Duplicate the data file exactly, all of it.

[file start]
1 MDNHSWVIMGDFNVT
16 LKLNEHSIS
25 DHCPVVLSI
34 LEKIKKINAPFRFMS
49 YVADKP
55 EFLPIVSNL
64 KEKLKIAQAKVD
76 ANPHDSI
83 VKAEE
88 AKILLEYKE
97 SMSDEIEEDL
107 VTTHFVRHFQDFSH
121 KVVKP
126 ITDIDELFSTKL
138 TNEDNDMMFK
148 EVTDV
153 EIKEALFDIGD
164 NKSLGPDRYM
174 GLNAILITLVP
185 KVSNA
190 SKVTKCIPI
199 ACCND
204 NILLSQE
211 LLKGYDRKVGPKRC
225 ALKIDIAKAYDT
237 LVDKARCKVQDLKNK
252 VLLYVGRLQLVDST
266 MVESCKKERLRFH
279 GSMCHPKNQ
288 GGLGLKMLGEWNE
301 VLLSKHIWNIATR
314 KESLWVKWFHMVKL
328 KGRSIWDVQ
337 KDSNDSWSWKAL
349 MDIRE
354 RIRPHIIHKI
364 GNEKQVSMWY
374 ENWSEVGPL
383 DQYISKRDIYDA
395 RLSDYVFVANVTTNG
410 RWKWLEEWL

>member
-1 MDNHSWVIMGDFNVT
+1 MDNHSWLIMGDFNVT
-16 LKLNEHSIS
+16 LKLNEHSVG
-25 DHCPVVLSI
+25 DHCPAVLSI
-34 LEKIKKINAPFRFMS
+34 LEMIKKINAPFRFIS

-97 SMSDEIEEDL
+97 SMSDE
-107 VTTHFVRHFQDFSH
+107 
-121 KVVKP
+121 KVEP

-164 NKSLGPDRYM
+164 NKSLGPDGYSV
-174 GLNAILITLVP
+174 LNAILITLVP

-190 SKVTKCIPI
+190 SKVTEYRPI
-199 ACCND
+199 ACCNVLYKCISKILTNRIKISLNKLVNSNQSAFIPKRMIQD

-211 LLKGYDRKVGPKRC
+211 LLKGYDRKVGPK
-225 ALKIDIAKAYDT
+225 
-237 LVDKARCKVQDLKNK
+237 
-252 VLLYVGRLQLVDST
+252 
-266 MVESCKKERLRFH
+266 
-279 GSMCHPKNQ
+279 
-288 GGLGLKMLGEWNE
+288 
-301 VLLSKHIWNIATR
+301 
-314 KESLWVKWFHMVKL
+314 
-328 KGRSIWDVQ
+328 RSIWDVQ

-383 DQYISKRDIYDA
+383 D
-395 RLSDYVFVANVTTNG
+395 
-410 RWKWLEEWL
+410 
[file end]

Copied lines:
1 MDNHSWVIMGDFNVT
16 LKLNEHSIS
25 DHCPVVLSI
34 LEKIKKINAPFRFMS
49 YVADKP
55 EFLPIVSNL
64 KEKLKIAQAKVD
76 ANPHDSI
83 VKAEE
88 AKILLEYKE
97 SMSDEIEEDL
107 VTTHFVRHFQDFSH
121 KVVKP
126 ITDIDELFSTKL
138 TNEDNDMMFK
148 EVTDV
153 EIKEALFDIGD
164 NKSLGPDRYM
174 GLNAILITLVP
185 KVSNA
190 SKVTKCIPI
199 ACCND
204 NILLSQE
211 LLKGYDRKVGPKRC
225 ALKIDIAKAYDT
237 LVDKARCKVQDLKNK
252 VLLYVGRLQLVDST
266 MVESCKKERLRFH
279 GSMCHPKNQ
288 GGLGLKMLGEWNE
301 VLLSKHIWNIATR
314 KESLWVKWFHMVKL
328 KGRSIWDVQ
337 KDSNDSWSWKAL
349 MDIRE
354 RIRPHIIHKI
364 GNEKQVSMWY
374 ENWSEVGPL
383 DQYISKRDIYDA
395 RLSDYVFVANVTTNG
410 RWKWLEEWL

>member
-1 MDNHSWVIMGDFNVT
+1 MDNHSWLIMGDFNVT
-16 LKLNEHSIS
+16 LKLNEHSVG
-25 DHCPVVLSI
+25 DHCPAVLSI
-34 LEKIKKINAPFRFMS
+34 LEMIKKINAPFRFIS

-97 SMSDEIEEDL
+97 SMSDE
-107 VTTHFVRHFQDFSH
+107 
-121 KVVKP
+121 KVEP

-164 NKSLGPDRYM
+164 NKSLGPDGYSV
-174 GLNAILITLVP
+174 LNAILITLVP

-190 SKVTKCIPI
+190 SKVTEYRPI
-199 ACCND
+199 ACCNVLYKCISKILTNRIKISLNKLVNSNQSAFIPKRMIQD

-211 LLKGYDRKVGPKRC
+211 LLKGYDRKVGPK
-225 ALKIDIAKAYDT
+225 
-237 LVDKARCKVQDLKNK
+237 
-252 VLLYVGRLQLVDST
+252 
-266 MVESCKKERLRFH
+266 
-279 GSMCHPKNQ
+279 
-288 GGLGLKMLGEWNE
+288 
-301 VLLSKHIWNIATR
+301 
-314 KESLWVKWFHMVKL
+314 
-328 KGRSIWDVQ
+328 RSIWDVQ

-383 DQYISKRDIYDA
+383 D
-395 RLSDYVFVANVTTNG
+395 
-410 RWKWLEEWL
+410 